The importance of selenium for animals, including horses and cattle, has since been extensively explored and was identified as a cause of illness in cattle by 1934 although it essentiality was not recognized in western literature until 1957.14 The effects of selenium deficiency are similar in humans and animals. It leads to myopathy which ‘results in weakness, impaired locomotion, difficult in suckling and swallowing, respiratory distress, and impaired cardiac function.’15
As far as I have been able to discover to date, Russian scholars were certainly among the first to make this link between selenium-deficient soil and the failure of horse breeding in China. Jasper Becker noted this link in his 2008 book on Beijing following a conversation with Professor Lev Gumilyev in 1992.16 Johan Elversog, in his 2011 book, Buddhism and Islam on the Silk Road, is the only scholar I have found subsequently writing on horses in China to note this citation.17 Most others, including myself, had not picked up on this.
This would indeed explain why horses bred in the Yellow River valley could not, as noted by Chao Cuo above, ‘compare with those of the Xiongnu’. Or, in the words of the 16th century Jesuit, Matteo Ricci, were ‘so degenerate and lacking in martial spirit that they are put to rout even by the neighing of the Tartars’s steeds and so they are practically useless in battle.’18
1 Hanshu 49-10b, quoted in Creel, Herrlee G. 1965. ‘The Role of the Horse in Chinese History.’ The American Historical Review 70(3), pp. 647–672 .
2 Laufer, Berthold. 1919. Alfalfa. In Sino-Iranica: Chinese Contributions to the History of Civilization in Ancient Iran. Chicago: Field Museum of Natural History, pp. 208-219. .
3 Herodotus (III.3.17) from translation by Aubrey de Sélincourt, 2003. Herodotus: The Histories. Harmondsworth: Penguin.
4 Archaeological evidence suggests that the horse-drawn chariot came into China around 1200 BC and that it only started to be adapted for war in the first millennium BC (see Shaughnessy, Edward. 1988. Historical Perspectives on the Introduction of the Chariot in China. Harvard Journal of Asiatic Studies, 48, pp. 189–238.)
5 Erkes, Eduard. 1940. Das Pferd im alten China. T’oung Pao. 2nd ser, 36(1), pp. 26–63 [52-4]. Shiji 110:6. trans. in Watson, Burton. 1958. Ssu-Ma Ch’ien: Grand Historian of China. New York and London: Columbia University Press. https://archive.org/details/ssumachiengrandh012602mbp/mode/2up p. 159). For a discussion of this adoption of cavalry see Di Cosmo, Nicola. 2002. Ancient China and Its Enemies: The Rise of Nomadic Power in East Asian History. Cambridge: Cambridge University Press, pp.134-8. Di Cosmo also notes that the Zhao king is said to have instructed his military to wear ‘the foreigners’ dress’ (hufu), ie. clothes suitable for riding. Hufu was to become an elite fashion statement in 8th century China.. For a depiction of horses in a tomb from this period see Cooke, Bill. 2000. Imperial China: The Art of the Horse in Chinese History. Lexington: Kentucky Horse Park. (2000) p. 119.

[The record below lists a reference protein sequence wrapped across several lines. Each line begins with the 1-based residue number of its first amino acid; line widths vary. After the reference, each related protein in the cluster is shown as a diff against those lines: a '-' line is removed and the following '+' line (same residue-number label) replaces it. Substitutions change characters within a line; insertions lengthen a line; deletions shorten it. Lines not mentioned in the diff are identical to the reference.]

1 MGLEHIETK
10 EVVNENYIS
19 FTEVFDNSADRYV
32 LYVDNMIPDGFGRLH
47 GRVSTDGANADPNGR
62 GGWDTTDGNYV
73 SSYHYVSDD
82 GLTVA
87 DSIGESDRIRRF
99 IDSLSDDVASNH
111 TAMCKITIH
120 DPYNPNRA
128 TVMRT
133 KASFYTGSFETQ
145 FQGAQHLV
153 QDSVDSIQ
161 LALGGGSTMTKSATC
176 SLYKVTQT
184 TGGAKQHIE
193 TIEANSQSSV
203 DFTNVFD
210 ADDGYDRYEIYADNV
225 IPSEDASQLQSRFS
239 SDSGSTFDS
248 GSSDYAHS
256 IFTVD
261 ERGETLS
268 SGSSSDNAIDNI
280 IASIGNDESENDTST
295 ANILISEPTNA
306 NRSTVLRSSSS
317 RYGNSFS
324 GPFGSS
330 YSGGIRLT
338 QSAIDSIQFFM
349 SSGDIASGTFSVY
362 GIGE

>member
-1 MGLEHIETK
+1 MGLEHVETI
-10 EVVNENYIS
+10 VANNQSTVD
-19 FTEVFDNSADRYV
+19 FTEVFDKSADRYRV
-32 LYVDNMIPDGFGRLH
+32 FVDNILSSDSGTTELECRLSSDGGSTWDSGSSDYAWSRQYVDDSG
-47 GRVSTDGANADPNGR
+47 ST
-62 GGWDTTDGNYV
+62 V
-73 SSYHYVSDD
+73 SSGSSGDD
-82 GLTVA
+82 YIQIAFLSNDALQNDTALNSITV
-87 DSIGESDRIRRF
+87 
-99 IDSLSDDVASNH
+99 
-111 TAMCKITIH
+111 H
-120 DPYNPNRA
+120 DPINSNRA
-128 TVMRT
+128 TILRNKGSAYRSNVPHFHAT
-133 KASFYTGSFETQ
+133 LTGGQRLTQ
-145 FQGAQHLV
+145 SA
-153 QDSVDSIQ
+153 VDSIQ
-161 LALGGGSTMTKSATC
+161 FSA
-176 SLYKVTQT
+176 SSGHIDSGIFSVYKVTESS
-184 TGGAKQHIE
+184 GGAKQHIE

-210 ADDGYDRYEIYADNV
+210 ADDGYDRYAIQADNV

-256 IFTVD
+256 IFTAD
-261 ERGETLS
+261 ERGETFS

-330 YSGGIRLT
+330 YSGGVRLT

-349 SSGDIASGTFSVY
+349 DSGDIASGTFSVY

6 Creel, Herrlee G. 1965. The Role of the Horse in Chinese History. The American Historical Review 70(3), pp. 647–672 . It is interesting that similar arguments have been proposed for unsuccessful horse breeding in India. So, for example, from Major-General Crawford T . Chamberlain, 1874,: ‘I ask how it is possible that horses could be bred at a moderate costs in the Central Division, when everything was against success. … 1st, to a damp climate, altogether inimical to horses; 2nd, to the operations being intrusted to a race of people inhabiting a country where horses are not indigenous, and who therefore have no taste for them.’ (Yule, Sir Henry and Henri Cordier (trans.) 1993. The Travels of Marco Polo. North Chelmsford, Ma.: Courier Corporation, 350). Following on from this, I searched for fdetails of soil selenium levels in India. A recent article on this suggests that there is some deficiency: ‘The research work on selenium in soils, plants and animals is of recent origin in India. Since milch cattle suffer due to selenium deficiency or toxicity through fodder, a systematic study of selenium was undertaken.’ (Sudhirendar Sharma (1984) Selenium research in India, International Journal of Environmental Studies, 22:3-4, 231-239, DOI: 10.1080/00207238408710122) – Also see this blog post on the horse in medieval India.